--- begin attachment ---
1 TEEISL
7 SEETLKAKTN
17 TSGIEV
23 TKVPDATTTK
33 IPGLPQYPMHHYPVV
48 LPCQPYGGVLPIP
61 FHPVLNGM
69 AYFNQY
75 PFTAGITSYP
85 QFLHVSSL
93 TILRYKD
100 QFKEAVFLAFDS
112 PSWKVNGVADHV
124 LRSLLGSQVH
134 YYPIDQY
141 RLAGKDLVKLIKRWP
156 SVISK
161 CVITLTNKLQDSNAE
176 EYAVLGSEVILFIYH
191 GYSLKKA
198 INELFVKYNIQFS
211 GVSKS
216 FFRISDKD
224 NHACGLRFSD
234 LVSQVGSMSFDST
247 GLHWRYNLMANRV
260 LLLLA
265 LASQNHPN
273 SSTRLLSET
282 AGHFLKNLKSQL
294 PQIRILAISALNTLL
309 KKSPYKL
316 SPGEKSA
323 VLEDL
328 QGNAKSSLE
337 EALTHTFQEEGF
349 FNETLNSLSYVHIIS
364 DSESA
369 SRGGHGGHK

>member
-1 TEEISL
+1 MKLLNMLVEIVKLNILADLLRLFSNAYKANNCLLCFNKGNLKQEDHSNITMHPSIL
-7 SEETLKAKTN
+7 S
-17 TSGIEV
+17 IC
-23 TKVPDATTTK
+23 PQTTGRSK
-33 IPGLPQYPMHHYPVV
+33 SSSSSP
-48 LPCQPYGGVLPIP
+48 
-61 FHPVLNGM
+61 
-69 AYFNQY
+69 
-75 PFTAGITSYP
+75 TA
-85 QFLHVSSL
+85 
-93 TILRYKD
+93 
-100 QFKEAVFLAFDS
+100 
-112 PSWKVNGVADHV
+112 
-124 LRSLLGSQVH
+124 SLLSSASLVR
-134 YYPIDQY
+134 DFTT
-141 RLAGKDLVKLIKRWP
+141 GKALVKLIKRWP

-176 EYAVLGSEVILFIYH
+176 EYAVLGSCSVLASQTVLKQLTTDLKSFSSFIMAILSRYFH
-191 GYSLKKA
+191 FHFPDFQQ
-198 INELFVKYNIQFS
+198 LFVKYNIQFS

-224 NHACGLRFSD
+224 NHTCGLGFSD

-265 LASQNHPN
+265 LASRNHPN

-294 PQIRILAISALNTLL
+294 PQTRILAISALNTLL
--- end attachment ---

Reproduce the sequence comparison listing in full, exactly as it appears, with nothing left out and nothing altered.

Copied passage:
1 TEEISL
7 SEETLKAKTN
17 TSGIEV
23 TKVPDATTTK
33 IPGLPQYPMHHYPVV
48 LPCQPYGGVLPIP
61 FHPVLNGM
69 AYFNQY
75 PFTAGITSYP
85 QFLHVSSL
93 TILRYKD
100 QFKEAVFLAFDS
112 PSWKVNGVADHV
124 LRSLLGSQVH
134 YYPIDQY
141 RLAGKDLVKLIKRWP
156 SVISK
161 CVITLTNKLQDSNAE
176 EYAVLGSEVILFIYH
191 GYSLKKA
198 INELFVKYNIQFS
211 GVSKS
216 FFRISDKD
224 NHACGLRFSD
234 LVSQVGSMSFDST
247 GLHWRYNLMANRV
260 LLLLA
265 LASQNHPN
273 SSTRLLSET
282 AGHFLKNLKSQL
294 PQIRILAISALNTLL
309 KKSPYKL
316 SPGEKSA
323 VLEDL
328 QGNAKSSLE
337 EALTHTFQEEGF
349 FNETLNSLSYVHIIS
364 DSESA
369 SRGGHGGHK

>member
-1 TEEISL
+1 MKLLNMLVEIVKLNILADLLRLFSNAYKANNCLLCFNKGNLKQEDHSNITMHPSIL
-7 SEETLKAKTN
+7 S
-17 TSGIEV
+17 IC
-23 TKVPDATTTK
+23 PQTTGRSK
-33 IPGLPQYPMHHYPVV
+33 SSSSSP
-48 LPCQPYGGVLPIP
+48 
-61 FHPVLNGM
+61 
-69 AYFNQY
+69 
-75 PFTAGITSYP
+75 TA
-85 QFLHVSSL
+85 
-93 TILRYKD
+93 
-100 QFKEAVFLAFDS
+100 
-112 PSWKVNGVADHV
+112 
-124 LRSLLGSQVH
+124 SLLSSASLVR
-134 YYPIDQY
+134 DFTT
-141 RLAGKDLVKLIKRWP
+141 GKALVKLIKRWP

-176 EYAVLGSEVILFIYH
+176 EYAVLGSCSVLASQTVLKQLTTDLKSFSSFIMAILSRYFH
-191 GYSLKKA
+191 FHFPDFQQ
-198 INELFVKYNIQFS
+198 LFVKYNIQFS

-224 NHACGLRFSD
+224 NHTCGLGFSD

-265 LASQNHPN
+265 LASRNHPN

-294 PQIRILAISALNTLL
+294 PQTRILAISALNTLL